The framework we presented in this paper facilitates the prediction of the effect of the small-number issue on the concentration of each species in catalytic reaction networks. This can be described in an extreme manner by comparing the concentrations between the continuous limit (*N* → ∞) and the case of 2 molecules (*N* = 2). If the reaction network does not include non-catalytic reactions (or, includes negligible non-catalytic reactions), we can use the formula (Equation 45a) to compare them. On the other hand, if the reaction network includes (non-negligible) non-catalytic reactions, we need to apply the formula, 2mDESM (Equation 72), with the SME (Equation 18) to obtain the concentrations in the case of 2 molecules. Although our theory has a presupposition referred to as *entire ergodicity*, the presupposition is intuitively verifiable if the system is specified, as in Section 2.4.2.4. We also demonstrated three examples for *non-autocatalyzation conversions of autocatalytic reaction networks* in Section 3.4. We consider this type of conversion to be generalized relatively easily such that our analytical framework can be applied to more general catalytic reaction networks including autocatalytic reactions.

One might think that the analysis presented in this paper can be straightforwardly extended to the case including autocatalytic reactions [in fact, the CME (Equation 7) and GFE (Equation 11) themselves hold even in the case including autocatalytic reactions]. However, if autocatalytic reactions are included (i.e., the case *R*_{ikk} > 0 is allowed), we cannot consider catalytic reactions and non-catalytic reactions to be completely separate. The reason is that, in the case including autocatalytic reactions, the absence of non-catalytic reactions generally implies winner-takes-all steady states. Generally, solving the CME (or GFE) of catalytic-noncatalytic mixed reactions systems is more advanced and a more difficult task than that of catalytic reactions only. The proposed strategy, i.e., non-autocatalyzation conversions, is one of our ideas to address the problem.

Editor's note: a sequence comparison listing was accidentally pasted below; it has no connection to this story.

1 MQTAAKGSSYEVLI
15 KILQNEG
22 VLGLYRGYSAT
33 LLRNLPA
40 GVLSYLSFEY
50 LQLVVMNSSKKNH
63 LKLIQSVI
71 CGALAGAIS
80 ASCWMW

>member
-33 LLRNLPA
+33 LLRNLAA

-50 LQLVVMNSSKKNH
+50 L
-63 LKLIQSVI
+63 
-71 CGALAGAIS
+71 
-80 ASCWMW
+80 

The formulas obtained in the present work are specific and satisfactorily simple. Therefore, our theory has the capabilities to be developed into a general theory for catalytic reaction networks. On the other hand, there exists a mathematical theory for a certain class of catalytic reaction networks that are “weakly reversible” and “deficiency zero” (Anderson et al., 2010). Our formulas (Equations 27 and 43) are consistent with the main theorems (theorem 4.1 and 4.2 in Anderson et al., 2010) in the above-mentioned mathematical theory. One of the advantages of our theory compared to the above mathematical theory is understandably the probability generating function (PGF) approach, because the PGF is a major analytical tool for physicists, chemists, and mathematical biologists. Therefore, our theory is easily verifiable, and one can design a computer algorithm to calculate our analytical formulas. We also showed the extensibility of our theory by using applications (in Section 3), especially because of the CStoWTAS (Equation 61), which was not suggested by the above mathematical theory.